Search found 16 matches

by yevoc
Sat Jul 19, 2014 5:21 am UTC
Forum: Science
Topic: A Moore's law for life in the universe?
Replies: 19
Views: 3978

Re: A Moore's law for life in the universe?

Genome size is complexity now? I've done a large amount of work with genetic algorithms, and in my experience, this is true enough. Especially when the genetic sequence isn't overly large. When the sequence is large, then a large portion of the sequence ossifies, and evolution occurs more on a subs...
by yevoc
Sat Jul 19, 2014 5:12 am UTC
Forum: Science
Topic: A Moore's law for life in the universe?
Replies: 19
Views: 3978

Re: A Moore's law for life in the universe?

Similar thoughts have occurred elsewhere...[wall of copypasta] I.E. the universe being what it is, similar evolutionary scales and etc. may actually be quite likely. That being said I don't think "genetic complexity" is necessarily the correct term. Perhaps "behavioral complexity and...
by yevoc
Thu Jul 17, 2014 9:47 pm UTC
Forum: Science
Topic: A Moore's law for life in the universe?
Replies: 19
Views: 3978

A Moore's law for life in the universe?

Interesting idea/publication I came across done by geneticists: Putting genetic complexity vs time on a logarithmic graph reveals an exponential increase over time. That may not be too surprising for those of us who've seen enough log graphs of life-complexity and human achievement vs time, but the ...
by yevoc
Wed Jun 18, 2014 7:49 am UTC
Forum: Science
Topic: Fermi's Paradox: Is life actually everywhere?
Replies: 35
Views: 4398

Re: Fermi's Paradox: Is life actually everywhere?

This isn't some conspiracy of the ivory tower or elitism or narrow minded folk to keep your brilliant idea down, this is your idea having a bunch of significant holes in it that make it less feasible than you think it is. I was not accusing anyone of not testing a theory out of elitism or conspirac...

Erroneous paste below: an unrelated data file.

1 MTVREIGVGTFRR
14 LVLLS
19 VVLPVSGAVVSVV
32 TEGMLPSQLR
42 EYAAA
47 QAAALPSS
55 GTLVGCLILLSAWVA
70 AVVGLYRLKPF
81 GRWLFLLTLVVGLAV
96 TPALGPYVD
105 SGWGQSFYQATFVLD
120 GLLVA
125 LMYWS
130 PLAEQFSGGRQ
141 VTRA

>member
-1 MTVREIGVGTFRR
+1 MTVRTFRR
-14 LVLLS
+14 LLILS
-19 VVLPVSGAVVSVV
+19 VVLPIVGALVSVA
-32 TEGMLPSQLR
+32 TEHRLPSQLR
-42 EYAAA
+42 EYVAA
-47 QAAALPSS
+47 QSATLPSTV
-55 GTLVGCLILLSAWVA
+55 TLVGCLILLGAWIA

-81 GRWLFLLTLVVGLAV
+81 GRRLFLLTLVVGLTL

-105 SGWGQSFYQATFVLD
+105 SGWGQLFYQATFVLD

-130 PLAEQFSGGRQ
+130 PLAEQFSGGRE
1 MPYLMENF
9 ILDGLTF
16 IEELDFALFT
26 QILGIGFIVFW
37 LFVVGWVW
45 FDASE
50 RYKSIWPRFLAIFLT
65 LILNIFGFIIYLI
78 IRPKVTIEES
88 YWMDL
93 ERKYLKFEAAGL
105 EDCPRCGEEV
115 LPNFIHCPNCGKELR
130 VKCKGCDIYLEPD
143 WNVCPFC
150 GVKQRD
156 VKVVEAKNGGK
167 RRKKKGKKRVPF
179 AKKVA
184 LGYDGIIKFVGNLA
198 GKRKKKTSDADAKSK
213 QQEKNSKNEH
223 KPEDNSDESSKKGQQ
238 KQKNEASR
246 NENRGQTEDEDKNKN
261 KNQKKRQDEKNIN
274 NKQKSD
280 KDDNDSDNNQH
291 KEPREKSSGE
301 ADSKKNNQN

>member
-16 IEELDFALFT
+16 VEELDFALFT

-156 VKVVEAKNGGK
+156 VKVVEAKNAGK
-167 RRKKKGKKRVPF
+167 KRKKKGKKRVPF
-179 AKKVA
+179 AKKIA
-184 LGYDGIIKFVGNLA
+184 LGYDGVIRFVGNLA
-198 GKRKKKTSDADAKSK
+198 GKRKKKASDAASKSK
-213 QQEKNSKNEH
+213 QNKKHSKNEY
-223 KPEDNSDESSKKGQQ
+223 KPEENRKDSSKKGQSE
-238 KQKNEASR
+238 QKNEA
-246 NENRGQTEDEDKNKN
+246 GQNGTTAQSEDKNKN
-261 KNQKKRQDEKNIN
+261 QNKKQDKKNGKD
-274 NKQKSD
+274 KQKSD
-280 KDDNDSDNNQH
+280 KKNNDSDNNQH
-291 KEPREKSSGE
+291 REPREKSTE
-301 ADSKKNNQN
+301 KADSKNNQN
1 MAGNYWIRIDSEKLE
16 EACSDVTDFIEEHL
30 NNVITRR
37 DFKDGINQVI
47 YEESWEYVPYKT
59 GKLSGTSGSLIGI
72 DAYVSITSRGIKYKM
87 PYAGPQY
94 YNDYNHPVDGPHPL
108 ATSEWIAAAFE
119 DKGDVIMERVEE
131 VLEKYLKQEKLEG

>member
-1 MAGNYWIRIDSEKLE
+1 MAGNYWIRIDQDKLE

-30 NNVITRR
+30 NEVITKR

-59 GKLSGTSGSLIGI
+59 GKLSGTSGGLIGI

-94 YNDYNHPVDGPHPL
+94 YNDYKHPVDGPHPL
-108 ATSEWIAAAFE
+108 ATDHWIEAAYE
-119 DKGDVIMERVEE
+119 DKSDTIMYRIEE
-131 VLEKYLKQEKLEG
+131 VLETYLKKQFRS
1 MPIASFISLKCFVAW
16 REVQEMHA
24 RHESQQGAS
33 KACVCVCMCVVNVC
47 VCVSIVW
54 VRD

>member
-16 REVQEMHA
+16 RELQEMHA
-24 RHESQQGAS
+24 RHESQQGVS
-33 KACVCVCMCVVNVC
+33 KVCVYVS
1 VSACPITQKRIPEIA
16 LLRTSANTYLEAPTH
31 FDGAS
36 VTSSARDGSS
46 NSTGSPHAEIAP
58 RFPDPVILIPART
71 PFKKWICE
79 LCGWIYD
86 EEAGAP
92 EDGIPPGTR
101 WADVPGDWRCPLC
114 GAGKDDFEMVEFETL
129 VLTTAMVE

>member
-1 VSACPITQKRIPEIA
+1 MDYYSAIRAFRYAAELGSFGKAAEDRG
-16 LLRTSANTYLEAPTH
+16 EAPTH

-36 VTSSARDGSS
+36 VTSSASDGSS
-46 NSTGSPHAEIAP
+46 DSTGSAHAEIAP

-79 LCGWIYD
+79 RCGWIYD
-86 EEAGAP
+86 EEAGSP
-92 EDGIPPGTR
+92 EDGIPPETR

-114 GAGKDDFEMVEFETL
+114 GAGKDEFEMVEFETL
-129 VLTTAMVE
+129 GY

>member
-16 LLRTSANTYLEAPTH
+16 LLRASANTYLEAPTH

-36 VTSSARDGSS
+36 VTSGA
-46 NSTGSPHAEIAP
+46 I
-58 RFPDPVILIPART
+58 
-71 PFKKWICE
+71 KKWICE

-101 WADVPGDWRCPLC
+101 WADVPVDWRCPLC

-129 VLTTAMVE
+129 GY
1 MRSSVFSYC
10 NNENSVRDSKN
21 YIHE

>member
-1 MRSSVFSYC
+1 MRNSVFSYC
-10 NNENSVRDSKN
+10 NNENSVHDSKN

by yevoc
Wed Jun 18, 2014 6:40 am UTC
Forum: Science
Topic: Fermi's Paradox: Is life actually everywhere?
Replies: 35
Views: 4398

Re: Fermi's Paradox: Is life actually everywhere?

Astro and xenobiology have had some pretty intelligent minds thinking about these things. I don't think there's really any reason to think they'd be so horrendously alien that there's nothing worth talking about; if they're interested in exploration or getting out, that's something we have in commo...
by yevoc
Wed Jun 18, 2014 6:20 am UTC
Forum: Science
Topic: Fermi's Paradox: Is life actually everywhere?
Replies: 35
Views: 4398

Re: Fermi's Paradox: Is life actually everywhere?

a string of plasma is capable of carrying information, but 'being like a wire' doesn't mean it's 'lifelike'. More of the fact that it is able to maintain its shape and propagate through space, as well as split into multiple shards that also maintain themselves before splitting as well. Now that I'v...
by yevoc
Wed Jun 18, 2014 5:50 am UTC
Forum: Science
Topic: Fermi's Paradox: Is life actually everywhere?
Replies: 35
Views: 4398

Re: Fermi's Paradox: Is life actually everywhere?

But during those minutes almost all of the He-4 in the universe today was produced: about 8% by number of atoms or 25% by mass Did I say percent by mass? If so, then yes, I was wrong. My memory was that hydrogen is sitting in the low 90s of percent of the universe by atom count. Perhaps that is a b...
by yevoc
Wed Jun 18, 2014 5:38 am UTC
Forum: Science
Topic: Fermi's Paradox: Is life actually everywhere?
Replies: 35
Views: 4398

Re: Fermi's Paradox: Is life actually everywhere?

Izawwlgood wrote:You're still talking about detecting signs of civilization though, not just signs of life, right?


Either. Take your pick. I never really made a distinction between the two.
by yevoc
Wed Jun 18, 2014 5:37 am UTC
Forum: Science
Topic: Fermi's Paradox: Is life actually everywhere?